SUMMARY OF THE INVENTION

An object of the present invention is to solve the aforementioned problems and to non-contactually and easily detect a defect in an object to be measured.

To achieve the above objects, the present invention provides a defect detecting method for detecting whether or not an object to be measured has a defect, the method comprising the steps of vibrating an object to be measured, picking up the vibration, and detecting that a spectrum of the characteristic vibration of the object to be measured is separated into two portions.

Also, the present invention provides a defect detecting method for detecting a through crack in an object to be measured, the method comprising the steps of vibrating an object to be measured, picking up the vibration, and detecting that an odd order spectrum of the characteristic vibration of the object to be measured is separated into two portions.

Further, the present invention provides a defect detecting method for detecting a non-through defect in the thickness direction of an object to be measured, such as a void or an indentation, the method comprising the steps of vibrating an object to be measured, picking up the vibration, and detecting that an even order spectrum of the characteristic vibration of the object to be measured is separated into two portions.

Further, the invention provides the defect detecting method, wherein a defect of the object to be measured is determined depending on the sharpness of a spectrum of the characteristic vibration of the object to be measured.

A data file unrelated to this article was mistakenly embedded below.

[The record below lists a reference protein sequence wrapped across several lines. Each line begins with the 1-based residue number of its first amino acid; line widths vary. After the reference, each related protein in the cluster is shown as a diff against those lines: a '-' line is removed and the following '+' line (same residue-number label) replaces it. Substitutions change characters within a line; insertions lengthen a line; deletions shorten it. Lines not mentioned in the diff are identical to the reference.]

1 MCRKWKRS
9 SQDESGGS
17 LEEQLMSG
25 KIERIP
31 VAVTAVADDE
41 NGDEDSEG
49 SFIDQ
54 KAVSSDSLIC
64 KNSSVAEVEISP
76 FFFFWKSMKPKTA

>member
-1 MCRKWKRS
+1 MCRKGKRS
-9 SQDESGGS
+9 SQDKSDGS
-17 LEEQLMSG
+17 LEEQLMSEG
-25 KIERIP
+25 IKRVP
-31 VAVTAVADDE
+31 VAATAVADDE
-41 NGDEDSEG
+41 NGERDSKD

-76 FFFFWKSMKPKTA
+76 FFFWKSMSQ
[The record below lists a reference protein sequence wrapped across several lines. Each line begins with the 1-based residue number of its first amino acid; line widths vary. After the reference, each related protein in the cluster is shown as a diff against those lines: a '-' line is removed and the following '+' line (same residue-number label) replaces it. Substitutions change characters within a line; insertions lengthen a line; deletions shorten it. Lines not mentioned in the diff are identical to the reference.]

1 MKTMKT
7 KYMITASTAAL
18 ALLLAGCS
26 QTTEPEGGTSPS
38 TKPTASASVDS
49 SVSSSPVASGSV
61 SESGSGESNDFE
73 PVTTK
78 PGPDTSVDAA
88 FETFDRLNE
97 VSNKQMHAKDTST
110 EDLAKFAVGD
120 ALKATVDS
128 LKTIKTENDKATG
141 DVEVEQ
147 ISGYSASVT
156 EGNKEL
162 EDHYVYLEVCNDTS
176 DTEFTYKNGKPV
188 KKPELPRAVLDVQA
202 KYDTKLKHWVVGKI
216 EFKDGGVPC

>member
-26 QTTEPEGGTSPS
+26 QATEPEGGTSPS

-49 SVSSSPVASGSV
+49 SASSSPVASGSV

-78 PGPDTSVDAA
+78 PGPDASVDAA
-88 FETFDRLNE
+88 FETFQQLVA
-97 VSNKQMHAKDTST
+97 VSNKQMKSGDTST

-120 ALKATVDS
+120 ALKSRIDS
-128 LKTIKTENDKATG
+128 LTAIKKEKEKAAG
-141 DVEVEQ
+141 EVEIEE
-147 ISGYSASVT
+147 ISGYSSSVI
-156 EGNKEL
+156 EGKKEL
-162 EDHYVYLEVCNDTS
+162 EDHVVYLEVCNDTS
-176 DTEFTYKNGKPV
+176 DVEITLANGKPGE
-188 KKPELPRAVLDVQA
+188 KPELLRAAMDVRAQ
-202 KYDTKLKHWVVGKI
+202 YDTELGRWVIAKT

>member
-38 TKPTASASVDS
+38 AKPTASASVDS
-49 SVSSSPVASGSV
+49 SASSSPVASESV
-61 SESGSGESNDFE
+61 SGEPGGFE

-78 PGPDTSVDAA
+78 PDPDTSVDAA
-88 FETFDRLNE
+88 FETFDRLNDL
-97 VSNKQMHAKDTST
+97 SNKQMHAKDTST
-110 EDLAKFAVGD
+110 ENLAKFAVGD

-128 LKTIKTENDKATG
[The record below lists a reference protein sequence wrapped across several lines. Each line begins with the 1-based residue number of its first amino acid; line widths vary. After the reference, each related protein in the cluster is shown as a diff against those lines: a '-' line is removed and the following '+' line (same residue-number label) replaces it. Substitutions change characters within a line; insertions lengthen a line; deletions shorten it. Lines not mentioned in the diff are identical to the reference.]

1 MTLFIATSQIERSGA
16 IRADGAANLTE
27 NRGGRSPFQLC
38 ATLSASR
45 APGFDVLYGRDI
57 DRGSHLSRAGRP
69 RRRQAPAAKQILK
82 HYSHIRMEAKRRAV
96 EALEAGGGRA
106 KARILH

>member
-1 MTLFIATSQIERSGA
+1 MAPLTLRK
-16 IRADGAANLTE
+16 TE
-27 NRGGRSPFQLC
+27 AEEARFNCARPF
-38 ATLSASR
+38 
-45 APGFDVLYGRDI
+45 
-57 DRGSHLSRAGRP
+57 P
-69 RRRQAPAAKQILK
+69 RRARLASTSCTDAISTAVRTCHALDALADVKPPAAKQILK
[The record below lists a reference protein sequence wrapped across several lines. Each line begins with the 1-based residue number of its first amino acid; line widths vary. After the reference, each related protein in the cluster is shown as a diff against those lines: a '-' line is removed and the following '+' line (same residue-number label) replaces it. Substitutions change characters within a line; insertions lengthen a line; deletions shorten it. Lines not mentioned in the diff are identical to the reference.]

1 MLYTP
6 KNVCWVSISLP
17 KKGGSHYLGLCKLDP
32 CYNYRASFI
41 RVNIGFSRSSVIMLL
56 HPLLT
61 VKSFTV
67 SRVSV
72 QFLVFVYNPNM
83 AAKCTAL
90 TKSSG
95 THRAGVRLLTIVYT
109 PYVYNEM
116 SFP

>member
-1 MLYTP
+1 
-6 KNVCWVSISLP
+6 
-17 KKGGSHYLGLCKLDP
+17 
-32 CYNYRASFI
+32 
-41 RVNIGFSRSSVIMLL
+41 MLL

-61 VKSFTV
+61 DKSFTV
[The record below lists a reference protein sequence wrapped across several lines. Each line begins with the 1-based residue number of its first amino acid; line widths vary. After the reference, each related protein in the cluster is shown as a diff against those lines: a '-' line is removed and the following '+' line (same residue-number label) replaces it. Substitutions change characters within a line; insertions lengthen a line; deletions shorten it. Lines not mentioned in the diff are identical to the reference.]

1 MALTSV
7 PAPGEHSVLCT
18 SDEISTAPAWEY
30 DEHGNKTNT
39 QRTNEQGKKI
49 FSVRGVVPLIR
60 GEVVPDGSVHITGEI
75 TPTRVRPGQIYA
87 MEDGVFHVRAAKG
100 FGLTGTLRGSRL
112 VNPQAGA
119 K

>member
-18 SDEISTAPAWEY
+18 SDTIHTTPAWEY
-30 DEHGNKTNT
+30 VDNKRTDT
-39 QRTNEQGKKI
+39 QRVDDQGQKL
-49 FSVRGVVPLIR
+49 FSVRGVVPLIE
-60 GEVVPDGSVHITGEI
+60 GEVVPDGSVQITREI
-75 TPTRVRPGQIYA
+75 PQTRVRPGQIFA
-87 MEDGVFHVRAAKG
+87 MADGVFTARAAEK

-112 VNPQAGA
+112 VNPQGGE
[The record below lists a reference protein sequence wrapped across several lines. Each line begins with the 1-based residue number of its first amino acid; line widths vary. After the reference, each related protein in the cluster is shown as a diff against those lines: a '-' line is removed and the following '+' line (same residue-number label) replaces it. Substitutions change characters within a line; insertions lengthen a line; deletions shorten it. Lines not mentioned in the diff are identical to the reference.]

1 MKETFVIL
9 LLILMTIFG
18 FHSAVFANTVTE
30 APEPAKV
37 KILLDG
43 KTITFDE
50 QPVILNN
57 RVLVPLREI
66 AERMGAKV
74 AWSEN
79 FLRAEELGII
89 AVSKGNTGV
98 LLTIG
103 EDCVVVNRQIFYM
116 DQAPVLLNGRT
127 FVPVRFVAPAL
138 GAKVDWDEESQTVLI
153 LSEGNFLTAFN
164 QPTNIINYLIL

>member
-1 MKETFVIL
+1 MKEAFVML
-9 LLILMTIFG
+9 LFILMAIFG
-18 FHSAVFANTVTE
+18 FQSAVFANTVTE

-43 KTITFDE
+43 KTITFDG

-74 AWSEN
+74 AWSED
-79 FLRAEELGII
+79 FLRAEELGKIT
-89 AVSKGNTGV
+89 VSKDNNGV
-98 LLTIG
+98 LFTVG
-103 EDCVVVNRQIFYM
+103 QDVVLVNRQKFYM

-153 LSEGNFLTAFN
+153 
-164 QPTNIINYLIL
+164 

Further, the present invention provides a defect detecting method, the method comprises the steps of vibrating an object to be measured, picking up the vibration, converting the picked characteristic vibration of the object to be measured into time series, and detecting whether or not a defect is present according to an envelope of a wave form converted into time series.

Further, the present invention provides a defect detecting apparatus, comprising vibration means for vibrating an object to be measured, pick up means for picking up vibration of the object to be measured and for converting the vibration into an electric signal, and computation process and determination means for receiving the electric signal from the pick up means, for analyzing a spectrum of a characteristic vibration of the object to be measured, and for determining whether the defect is present or absent depending on whether a spectrum of a defect of the object to be measured is present or absent.

Further, the present invention provides a defect detecting apparatus, comprising vibration means for vibrating an object to be measured, pick up means for picking up an vibration of the object to be measured and for converting the vibration into an electric signal, and computation process and determination means for receiving the electric signal from the pick up means, for converting a characteristic vibration of the object to be measured into time series, for obtaining an envelope of the resultant signal, and for determining whether the defect is present or absent depending on the envelope waveform.

According to the method and apparatus of the present invention, an object to be measured is vibrated and then the characteristic vibration intrinsic to the object is non-contactually detected by using a sensor. Thus, as opposed to the sensor contacting method, this method is free from a diffused reflection due to an irregular sensor contact. Thus, the wave form of the vibration can be readily observed. In other words, in measuring a defect in the object to be measured, the factors which disadvantageously affect the measurement are small and thereby the measurement can be stably conducted in a short time because of simple operation and contents for the determination.